• K. Anthony
      February 10, 2015

      Thanks, Amanda! Glad I could help.

  2. Nancy W
    February 12, 2015 - Reply

    Hi Amanda. This is great stuff. Just a couple of questions (for now anyway). I’m not hosting JQuery so I guess I need to embed the CDN link in my page. Does the link go in the body of the story.html page? I’m getting an error so must not have the syntax correct.

    My other question has to do with the Storyline player properties – Do you lock the browser to optimal settings?

    • K. Anthony
      February 12, 2015

      Howdy Nancy, It’s Kristin. I just learned this so I’m so glad you asked! The CDN script link should optimally go just before the close body tag in your output
      To your other question, I didn’t change the Storyline default settings, except to get rid of the chrome. So I believe the answer is no.

      Hope that helps!

    • Nancy W
      February 12, 2015

      Kristin, sorry I called you Amanda – I’m a bit over worked at the moment. Moving the CDN link to just before the body end tag eliminates the errors I was getting, but I still can’t get the scroll action to work. I checked the published output and everything is as it should be and I believe the order and syntax of the javascript trigger is correct. Is there anything else you can think of off-hand that I might be missing?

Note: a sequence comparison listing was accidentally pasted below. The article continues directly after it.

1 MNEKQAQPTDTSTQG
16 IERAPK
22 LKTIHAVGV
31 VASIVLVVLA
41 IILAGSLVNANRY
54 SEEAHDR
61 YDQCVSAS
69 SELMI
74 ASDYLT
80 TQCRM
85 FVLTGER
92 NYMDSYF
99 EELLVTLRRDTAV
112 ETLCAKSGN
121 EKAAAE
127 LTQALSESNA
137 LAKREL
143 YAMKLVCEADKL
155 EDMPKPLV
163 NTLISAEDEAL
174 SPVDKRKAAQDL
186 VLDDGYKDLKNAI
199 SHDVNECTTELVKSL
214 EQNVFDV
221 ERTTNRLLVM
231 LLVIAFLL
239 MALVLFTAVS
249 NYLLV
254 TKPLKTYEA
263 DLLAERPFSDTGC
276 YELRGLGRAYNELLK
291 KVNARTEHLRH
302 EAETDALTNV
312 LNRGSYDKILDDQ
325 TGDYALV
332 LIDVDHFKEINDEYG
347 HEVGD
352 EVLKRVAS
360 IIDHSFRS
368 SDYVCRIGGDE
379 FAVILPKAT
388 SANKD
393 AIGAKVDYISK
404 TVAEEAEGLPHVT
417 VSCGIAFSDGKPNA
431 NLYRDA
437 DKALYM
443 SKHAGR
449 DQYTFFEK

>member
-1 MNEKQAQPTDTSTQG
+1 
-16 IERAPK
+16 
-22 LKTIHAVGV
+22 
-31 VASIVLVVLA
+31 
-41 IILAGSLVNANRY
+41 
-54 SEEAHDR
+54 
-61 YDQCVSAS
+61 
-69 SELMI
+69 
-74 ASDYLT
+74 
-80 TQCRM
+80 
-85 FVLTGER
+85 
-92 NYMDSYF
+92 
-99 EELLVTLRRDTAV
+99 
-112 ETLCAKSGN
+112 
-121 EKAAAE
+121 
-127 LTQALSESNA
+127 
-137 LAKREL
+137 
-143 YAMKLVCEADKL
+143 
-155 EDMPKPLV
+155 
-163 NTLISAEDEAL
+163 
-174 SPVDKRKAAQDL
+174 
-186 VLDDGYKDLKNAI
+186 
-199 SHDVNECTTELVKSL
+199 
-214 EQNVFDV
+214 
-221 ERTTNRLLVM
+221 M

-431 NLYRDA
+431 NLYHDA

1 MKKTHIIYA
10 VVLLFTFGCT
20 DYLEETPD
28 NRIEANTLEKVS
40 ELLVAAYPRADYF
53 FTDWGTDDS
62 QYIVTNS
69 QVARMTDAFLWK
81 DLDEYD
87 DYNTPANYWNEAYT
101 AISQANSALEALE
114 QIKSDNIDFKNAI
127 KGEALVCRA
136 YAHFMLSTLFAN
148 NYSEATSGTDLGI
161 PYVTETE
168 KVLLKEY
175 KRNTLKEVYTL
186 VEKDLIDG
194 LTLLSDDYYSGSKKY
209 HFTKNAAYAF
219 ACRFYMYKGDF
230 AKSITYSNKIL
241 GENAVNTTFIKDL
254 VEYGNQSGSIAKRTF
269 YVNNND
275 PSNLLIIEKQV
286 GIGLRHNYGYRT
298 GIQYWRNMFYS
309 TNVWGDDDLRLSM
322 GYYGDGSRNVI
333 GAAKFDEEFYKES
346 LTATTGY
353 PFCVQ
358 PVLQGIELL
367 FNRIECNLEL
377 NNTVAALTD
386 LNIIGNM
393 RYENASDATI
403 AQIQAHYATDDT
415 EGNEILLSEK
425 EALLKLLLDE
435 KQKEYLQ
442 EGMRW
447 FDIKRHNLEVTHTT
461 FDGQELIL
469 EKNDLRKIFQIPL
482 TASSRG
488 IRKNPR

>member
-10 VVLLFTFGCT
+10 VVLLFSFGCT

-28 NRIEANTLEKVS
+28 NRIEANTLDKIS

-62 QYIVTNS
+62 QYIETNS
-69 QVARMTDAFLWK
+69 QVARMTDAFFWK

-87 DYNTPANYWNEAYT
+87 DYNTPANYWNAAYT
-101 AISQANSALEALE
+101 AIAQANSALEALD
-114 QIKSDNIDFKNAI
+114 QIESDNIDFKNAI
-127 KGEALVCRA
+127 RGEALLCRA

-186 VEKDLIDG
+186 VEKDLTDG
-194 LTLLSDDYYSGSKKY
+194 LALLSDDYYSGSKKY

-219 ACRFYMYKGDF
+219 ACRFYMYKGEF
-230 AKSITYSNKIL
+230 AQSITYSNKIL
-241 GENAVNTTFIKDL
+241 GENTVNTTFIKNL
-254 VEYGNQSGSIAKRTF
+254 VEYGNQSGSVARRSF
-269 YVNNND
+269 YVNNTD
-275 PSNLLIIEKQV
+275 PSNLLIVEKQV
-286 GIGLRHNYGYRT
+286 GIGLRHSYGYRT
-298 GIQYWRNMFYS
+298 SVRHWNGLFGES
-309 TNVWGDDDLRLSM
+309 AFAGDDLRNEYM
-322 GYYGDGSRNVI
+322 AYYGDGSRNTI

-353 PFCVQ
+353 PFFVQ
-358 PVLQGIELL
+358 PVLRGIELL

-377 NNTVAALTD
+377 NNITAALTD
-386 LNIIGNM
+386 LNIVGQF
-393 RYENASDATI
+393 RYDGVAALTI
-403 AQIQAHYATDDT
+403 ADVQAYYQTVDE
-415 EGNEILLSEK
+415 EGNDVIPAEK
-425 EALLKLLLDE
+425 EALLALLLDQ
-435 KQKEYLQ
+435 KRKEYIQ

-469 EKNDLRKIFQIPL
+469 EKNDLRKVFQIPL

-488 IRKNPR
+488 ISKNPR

• K. Anthony
      February 12, 2015

      I’m being a silly head. First, move the Jquery and scrollTo script links to the head on top of the user.js file. Because of the way Storyline structures itself, that’s where they need to be. So jQuery, then scrollTo, then user.js, etc. That’s probably where the problem is. Also check that you are using the jQuery 1.11.2 version. That may be another issue.
      Another way to test whether or not JavaScript is executing at all is to put in an alert on the first Execute JavaScript trigger. This would look like:
      alert("JavaScript Works!");
      Republish and test.

  3. July 3, 2015 - Reply

    Great work, Kristin! And good job with JavaScript and JQuery.

    For testing, (in Chrome at least), I always have the Developer Window open (Ctr+Shift+I) in Windows. This shows you if any of the JS files are not loaded properly. If there’s any error, you need to fix that before you can attack the content. And the reason why the order is important because the ScrollTo (and many other plugins) is an extension of JQuery, so it’s kind of building on it.